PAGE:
Dosunmu showcases transition offense, on-ball defense at Las Vegas Summer League


Photo Courtesy of Michael Glasgow / Fighting Illini Athletics

Former Illini basketball player Ayo Dosunmu celebrates against Michigan State in Feb. 19 2020 in Champaign, Illinois. Ayo Dosunmu will be playing for the Chicago Bulls this 2021-2022 season.

By Brandon Simberg, Staff Writer

Ayo Dosunmu got his first taste of NBA (summer league) action last week in Las Vegas. I was in attendance for three of his first five games and took notes on his games. Here are my thoughts on Dosunmu’s first summer league:

Transition offense

One of Dosunmu’s biggest strengths in college translated to the summer league: his ability to score on the break. 22 of Dosunmu’s 59 shot attempts came in transition, leading to 31 of his 63 points through the five games. Dosunmu was second in the entire summer league in transition points. 

Half-court offense

While Dosunmu excelled in transition, it took him some time to adjust to his new role in the halfcourt. Dosunmu has been the lead ball-handler on whatever team he’s played for since his freshman year of high school. With the Bulls, they utilized Dosunmu off the ball in the first three games, letting Devon Dotson and Patrick Williams run the offense. Dosunmu needs to improve as a cutter and be more active when lead ball-handlers have the ball. In the three games Dotson and Williams played, Dosunmu averaged just six points on 7-24 (29%) shooting.

Another reason for the lackluster outings was Dosunmu’s struggles from deep. He went 1-12 from three in five games, having a tough time adjusting to the NBA three-point line, frequently missing short. Dosunmu was up to 38% from deep last season, but that was on a limited volume. It remains to be seen if this was a one-week aberration, or if Dosunmu will take time to adjust to the longer three-point line.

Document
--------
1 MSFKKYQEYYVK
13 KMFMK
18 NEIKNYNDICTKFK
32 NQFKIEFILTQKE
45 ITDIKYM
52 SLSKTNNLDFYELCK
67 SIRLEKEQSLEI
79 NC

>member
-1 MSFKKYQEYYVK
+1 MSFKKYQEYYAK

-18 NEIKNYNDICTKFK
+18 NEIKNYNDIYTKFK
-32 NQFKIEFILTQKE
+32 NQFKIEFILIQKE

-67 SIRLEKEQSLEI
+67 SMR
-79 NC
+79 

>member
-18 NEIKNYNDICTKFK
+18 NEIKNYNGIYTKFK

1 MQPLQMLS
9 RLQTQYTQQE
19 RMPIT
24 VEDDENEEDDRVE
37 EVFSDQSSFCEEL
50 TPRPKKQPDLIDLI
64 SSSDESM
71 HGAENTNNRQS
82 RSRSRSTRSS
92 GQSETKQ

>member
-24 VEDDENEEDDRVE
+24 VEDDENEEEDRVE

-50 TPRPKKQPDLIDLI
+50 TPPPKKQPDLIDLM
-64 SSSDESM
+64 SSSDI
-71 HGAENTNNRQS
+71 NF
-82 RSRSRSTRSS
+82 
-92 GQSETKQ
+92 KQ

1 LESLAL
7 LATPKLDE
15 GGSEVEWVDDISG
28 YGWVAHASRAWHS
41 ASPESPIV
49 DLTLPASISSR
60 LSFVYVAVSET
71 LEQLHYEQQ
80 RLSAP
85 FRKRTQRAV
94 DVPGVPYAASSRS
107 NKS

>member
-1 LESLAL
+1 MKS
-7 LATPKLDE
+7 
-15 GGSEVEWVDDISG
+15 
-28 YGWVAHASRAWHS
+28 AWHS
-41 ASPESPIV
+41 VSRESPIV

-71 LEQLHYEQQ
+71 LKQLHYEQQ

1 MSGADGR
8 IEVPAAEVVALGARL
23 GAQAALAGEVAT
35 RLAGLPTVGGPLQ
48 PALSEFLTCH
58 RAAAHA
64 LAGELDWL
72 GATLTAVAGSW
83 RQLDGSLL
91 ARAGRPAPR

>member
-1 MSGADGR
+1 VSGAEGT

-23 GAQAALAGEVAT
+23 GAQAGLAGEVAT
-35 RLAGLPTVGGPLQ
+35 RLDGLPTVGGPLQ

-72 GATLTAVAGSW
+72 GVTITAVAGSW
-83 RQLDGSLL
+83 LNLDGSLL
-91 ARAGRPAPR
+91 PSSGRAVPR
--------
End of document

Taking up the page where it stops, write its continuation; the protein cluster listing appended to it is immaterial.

In the two games without Dotson and Williams playing, Dosunmu resumed primary creator responsibilities and looked much more like his college self. He averaged 22.5 points on 51% shooting. Dosunmu operated more out of the pick-and-roll and was assertive getting to the rim or pulling up from mid-range. He’s clearly more comfortable playing on the ball right now, so the question becomes how both parties can find a mix when Dosunmu shares the court with ball-dominant players like Zach Lavine and DeMar DeRozan. 


Given the lower usage, it’s not a total surprise Dosunmu tallied just eight assists in five games. Two of his better passes came on the fast break. In the pick-and-roll, Dosunmu had to adjust playing next to a stretch center in Marko Simonovic. Dosunmu missed Simonovic on some pop opportunities that Kofi Cockburn would not take. He also has a tendency of picking up his dribble before getting into the paint off pick-and-rolls. At Illinois, this allowed time for Cockburn to get into the paint and seal off his defender. But at the next level, Dosunmu will need to pressure the paint more and look for his centers on the perimeter. 


This end of the court also featured some ups and downs. As an on-ball defender, Dosunmu was engaged and used his length to disrupt actions and pressure ball-handlers. He nabbed four steals in a game against the Spurs and was a key part of the Bulls second-half comeback. 

But Dosunmu needs to be more attentive off the ball. He got caught ball-watching and missed some rotations and boxouts. He has a unique physical profile that should allow him to be impactful on that end; he just needs to up his engagement.

In general, putting too much stock into five summer league games is frivolous. But it was a useful snapshot of how the Bulls view Dosunmu in their offense, areas he should excel in from the jump and areas of his game he needs to improve upon.



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